The five-minute wait dragged on. My three year old was thirsty, and saw “apple juice” on the counter. Tantrum city when I denied him his “apple juice.” And so we woke up the whole house again. I walked out of that bathroom a humbled woman, and avoided the awkward looks from all the other adults in the house.
Again, I got the test done, but it wasn’t pretty.
On the third day of Christmas …
On day three I swallowed my pride. I asked my dad to watch my kids while I tested my pee. At this point (after the “apple juice” tantrum) the cat was out of the bag. Everyone knew what I was up to, so at last I finally got to test in peace.
After all that work, did the monitor catch my peak reading on day three, as I expected? Nope! I did catch peak that cycle, but about a week later than usual (and in the comfort of my own home, may I add).
Which brings me to the real topic of this post … my top tips for keeping yourself sane while practicing Marquette over the holidays. I learned some things last year. Let me share my wisdom.
5 Tips for Surviving a Family Vacation with Marquette
1. Pack like a pro
Practicing Marquette away from home means packing a couple extra things with you. Here’s your packing list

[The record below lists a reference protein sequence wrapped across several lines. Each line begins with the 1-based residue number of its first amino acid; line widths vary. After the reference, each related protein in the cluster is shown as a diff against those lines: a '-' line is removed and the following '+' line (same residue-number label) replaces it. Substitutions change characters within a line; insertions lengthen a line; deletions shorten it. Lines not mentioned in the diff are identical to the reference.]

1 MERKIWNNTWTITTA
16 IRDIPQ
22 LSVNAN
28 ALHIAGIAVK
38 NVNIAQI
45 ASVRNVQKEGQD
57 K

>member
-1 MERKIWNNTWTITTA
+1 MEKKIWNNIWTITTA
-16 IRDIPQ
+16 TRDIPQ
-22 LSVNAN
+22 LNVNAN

- Your Clearblue fertility monitor
- One monitor test stick for each day you’ll be away, along with a couple extras to cover you in case of delays or other unexpected schedule changes
- Wondfo LH test sticks (if your instructor has recommended you use them)
- A cup for urine collection. A urine specimen container (like the one they give you at the doctor’s office) is ideal, but anything that’s watertight works well. Disposable cups can also work, but think ahead about whether you’ll feel comfortable leaving evidence of your testing in the bathroom garbage can.
- Spare batteries
2. Pack it in a large-ish toiletries or cosmetics bag
Do yourself a favor and buy a large-ish cosmetics bag. How big? The ideal size will fit your monitor with the test stick inserted, your stash of sticks, and a collection cup. With all your Marquette supplies safely stashed away in something as innocent and discreet as a cosmetics bag, you’ll be able to leave the bathroom while your monitor performs it’s test in the bag, with no one the wiser. Genius.
3. Have a plan if you’re collecting pee throughout the night